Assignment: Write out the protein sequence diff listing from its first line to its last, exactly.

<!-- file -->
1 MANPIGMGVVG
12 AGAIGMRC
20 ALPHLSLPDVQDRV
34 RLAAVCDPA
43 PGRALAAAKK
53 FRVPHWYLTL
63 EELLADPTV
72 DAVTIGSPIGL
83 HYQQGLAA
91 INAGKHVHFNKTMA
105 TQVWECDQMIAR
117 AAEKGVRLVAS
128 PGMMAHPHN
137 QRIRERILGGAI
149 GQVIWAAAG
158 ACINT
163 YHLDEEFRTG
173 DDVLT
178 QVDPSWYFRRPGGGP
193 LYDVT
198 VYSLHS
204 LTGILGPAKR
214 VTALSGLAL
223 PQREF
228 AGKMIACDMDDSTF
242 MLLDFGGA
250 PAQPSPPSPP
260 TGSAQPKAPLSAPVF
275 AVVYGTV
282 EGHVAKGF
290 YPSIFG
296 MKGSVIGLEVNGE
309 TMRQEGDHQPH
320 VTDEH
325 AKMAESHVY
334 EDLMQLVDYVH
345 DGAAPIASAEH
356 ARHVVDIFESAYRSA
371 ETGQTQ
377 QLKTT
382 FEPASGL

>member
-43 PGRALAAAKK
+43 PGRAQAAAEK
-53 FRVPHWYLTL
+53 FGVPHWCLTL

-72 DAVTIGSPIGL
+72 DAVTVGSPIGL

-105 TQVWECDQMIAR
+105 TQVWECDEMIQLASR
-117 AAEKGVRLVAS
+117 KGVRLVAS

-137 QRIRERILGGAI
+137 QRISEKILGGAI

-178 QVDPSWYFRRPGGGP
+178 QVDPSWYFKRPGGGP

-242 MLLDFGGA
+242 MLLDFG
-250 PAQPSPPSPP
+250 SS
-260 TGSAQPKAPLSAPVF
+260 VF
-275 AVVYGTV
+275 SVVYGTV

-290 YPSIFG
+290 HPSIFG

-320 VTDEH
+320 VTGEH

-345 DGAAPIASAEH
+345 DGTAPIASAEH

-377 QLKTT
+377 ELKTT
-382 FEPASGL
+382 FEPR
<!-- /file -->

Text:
1 MANPIGMGVVG
12 AGAIGMRC
20 ALPHLSLPDVQDRV
34 RLAAVCDPA
43 PGRALAAAKK
53 FRVPHWYLTL
63 EELLADPTV
72 DAVTIGSPIGL
83 HYQQGLAA
91 INAGKHVHFNKTMA
105 TQVWECDQMIAR
117 AAEKGVRLVAS
128 PGMMAHPHN
137 QRIRERILGGAI
149 GQVIWAAAG
158 ACINT
163 YHLDEEFRTG
173 DDVLT
178 QVDPSWYFRRPGGGP
193 LYDVT
198 VYSLHS
204 LTGILGPAKR
214 VTALSGLAL
223 PQREF
228 AGKMIACDMDDSTF
242 MLLDFGGA
250 PAQPSPPSPP
260 TGSAQPKAPLSAPVF
275 AVVYGTV
282 EGHVAKGF
290 YPSIFG
296 MKGSVIGLEVNGE
309 TMRQEGDHQPH
320 VTDEH
325 AKMAESHVY
334 EDLMQLVDYVH
345 DGAAPIASAEH
356 ARHVVDIFESAYRSA
371 ETGQTQ
377 QLKTT
382 FEPASGL

>member
-43 PGRALAAAKK
+43 PGRAQAAAEK
-53 FRVPHWYLTL
+53 FGVPHWCLTL

-72 DAVTIGSPIGL
+72 DAVTVGSPIGL

-105 TQVWECDQMIAR
+105 TQVWECDEMIQLASR
-117 AAEKGVRLVAS
+117 KGVRLVAS

-137 QRIRERILGGAI
+137 QRISEKILGGAI

-178 QVDPSWYFRRPGGGP
+178 QVDPSWYFKRPGGGP

-242 MLLDFGGA
+242 MLLDFG
-250 PAQPSPPSPP
+250 SS
-260 TGSAQPKAPLSAPVF
+260 VF
-275 AVVYGTV
+275 SVVYGTV

-290 YPSIFG
+290 HPSIFG

-320 VTDEH
+320 VTGEH

-345 DGAAPIASAEH
+345 DGTAPIASAEH

-377 QLKTT
+377 ELKTT
-382 FEPASGL
+382 FEPR